Hotels are a reflection of the industrial society in which they grew up. Generally speaking coaching inns tended to offer a fairly uniform standard of accommodation. The industrial age encouraged demand for goods and services through the power of aspiration. The hotel business joined with many industries in developing a system of gradations of product, a ladder of quality which people could climb. This happened early in the hotel business, where people could translate their social aspirations into better rooms. Brown's came first, created by James Brown, former valet to Lord Byron in 1837. Then towards the end of the nineteenth century Cesar Ritz established his hotels appealing to wealthy customers. He made his hotels "ritzy", with plenty of decoration and expensive service to show off his clients money.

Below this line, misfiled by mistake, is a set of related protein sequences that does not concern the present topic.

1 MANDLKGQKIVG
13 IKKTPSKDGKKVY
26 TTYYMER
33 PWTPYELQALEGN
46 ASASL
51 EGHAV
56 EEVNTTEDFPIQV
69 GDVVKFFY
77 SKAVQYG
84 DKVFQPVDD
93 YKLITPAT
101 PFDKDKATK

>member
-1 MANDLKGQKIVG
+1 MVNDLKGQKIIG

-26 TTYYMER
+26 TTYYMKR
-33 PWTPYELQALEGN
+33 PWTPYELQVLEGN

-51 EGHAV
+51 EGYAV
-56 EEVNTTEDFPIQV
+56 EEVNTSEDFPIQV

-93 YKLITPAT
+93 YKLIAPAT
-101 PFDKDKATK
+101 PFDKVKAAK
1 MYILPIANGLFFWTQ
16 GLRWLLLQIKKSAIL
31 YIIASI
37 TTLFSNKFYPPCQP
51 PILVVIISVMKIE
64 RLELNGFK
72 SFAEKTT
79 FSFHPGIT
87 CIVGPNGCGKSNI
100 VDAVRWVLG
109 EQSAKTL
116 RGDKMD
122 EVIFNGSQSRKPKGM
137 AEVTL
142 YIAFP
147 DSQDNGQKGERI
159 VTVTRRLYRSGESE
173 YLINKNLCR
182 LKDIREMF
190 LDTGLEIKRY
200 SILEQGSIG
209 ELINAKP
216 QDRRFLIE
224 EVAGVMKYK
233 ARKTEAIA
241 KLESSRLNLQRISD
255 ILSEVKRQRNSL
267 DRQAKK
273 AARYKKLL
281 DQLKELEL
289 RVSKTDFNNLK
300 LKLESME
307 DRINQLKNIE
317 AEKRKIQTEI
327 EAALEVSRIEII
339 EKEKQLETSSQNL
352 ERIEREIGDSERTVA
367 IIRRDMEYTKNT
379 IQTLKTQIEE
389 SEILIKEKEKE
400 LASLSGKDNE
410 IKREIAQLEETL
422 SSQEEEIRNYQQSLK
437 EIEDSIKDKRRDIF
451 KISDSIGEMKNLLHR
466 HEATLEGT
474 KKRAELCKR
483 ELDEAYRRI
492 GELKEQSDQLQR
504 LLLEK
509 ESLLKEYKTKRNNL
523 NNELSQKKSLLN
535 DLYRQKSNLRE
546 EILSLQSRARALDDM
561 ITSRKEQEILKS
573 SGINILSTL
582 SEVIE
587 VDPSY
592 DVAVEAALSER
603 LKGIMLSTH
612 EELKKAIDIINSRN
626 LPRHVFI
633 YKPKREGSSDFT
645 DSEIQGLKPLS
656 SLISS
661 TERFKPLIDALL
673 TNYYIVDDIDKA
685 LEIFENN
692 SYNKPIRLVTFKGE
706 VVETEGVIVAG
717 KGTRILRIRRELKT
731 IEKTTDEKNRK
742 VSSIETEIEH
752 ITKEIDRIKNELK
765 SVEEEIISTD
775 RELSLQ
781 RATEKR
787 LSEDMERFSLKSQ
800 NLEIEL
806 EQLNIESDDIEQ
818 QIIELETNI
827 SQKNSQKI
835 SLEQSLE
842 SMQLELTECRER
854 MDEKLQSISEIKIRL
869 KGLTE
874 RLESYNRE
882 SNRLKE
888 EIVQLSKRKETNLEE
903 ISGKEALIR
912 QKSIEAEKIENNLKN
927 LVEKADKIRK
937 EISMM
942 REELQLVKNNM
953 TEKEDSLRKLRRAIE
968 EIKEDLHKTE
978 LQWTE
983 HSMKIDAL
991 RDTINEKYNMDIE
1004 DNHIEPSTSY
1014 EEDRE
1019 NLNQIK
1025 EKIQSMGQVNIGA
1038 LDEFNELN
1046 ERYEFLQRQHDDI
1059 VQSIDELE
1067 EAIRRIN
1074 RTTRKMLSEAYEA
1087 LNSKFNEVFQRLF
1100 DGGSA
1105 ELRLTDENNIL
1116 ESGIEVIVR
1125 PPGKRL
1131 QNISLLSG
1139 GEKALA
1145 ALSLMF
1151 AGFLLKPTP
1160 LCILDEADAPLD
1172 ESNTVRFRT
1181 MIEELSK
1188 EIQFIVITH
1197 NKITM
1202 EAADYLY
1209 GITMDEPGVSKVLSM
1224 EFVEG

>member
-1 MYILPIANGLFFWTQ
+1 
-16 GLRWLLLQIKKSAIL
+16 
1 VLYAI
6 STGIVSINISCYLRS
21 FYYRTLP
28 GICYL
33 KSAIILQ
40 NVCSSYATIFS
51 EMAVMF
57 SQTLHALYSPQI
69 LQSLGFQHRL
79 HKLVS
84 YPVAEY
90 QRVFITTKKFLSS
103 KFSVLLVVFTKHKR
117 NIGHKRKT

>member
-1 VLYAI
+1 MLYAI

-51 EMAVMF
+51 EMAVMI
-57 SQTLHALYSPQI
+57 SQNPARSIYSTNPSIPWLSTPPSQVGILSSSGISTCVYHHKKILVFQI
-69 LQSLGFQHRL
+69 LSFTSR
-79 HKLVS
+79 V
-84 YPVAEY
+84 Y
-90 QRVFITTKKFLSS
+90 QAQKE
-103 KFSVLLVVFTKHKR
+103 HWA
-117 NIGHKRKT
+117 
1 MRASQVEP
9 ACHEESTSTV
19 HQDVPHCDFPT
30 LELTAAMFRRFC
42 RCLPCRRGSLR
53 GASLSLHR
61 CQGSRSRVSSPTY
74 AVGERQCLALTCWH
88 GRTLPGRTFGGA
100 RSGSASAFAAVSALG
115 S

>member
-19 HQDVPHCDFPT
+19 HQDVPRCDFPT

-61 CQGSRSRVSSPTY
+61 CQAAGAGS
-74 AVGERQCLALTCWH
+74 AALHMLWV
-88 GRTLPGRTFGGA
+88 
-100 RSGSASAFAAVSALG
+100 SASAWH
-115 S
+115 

Gradations of hotel product were based on the quality of the room, and also on "facilities". These facilities in themselves are very revealing of the history of hotels. From the seventeenth century well-to-do visitors would visit spa towns for supposed health giving benefits of local waters. Later, expanding on the same idea, people would visit seaside resorts. The accommodation provided in these resorts treated guests as recuperating patients. Hotels today, in most of the facilities they offer, continue in this tradition. Fluffy dressing gowns are still often provided for the hotel guest to walk about in, as if they are patients in the old spa towns. Wearing their slippers and dressings gowns, guests then go to the hotel pool or fitness suite to enjoy their "cure".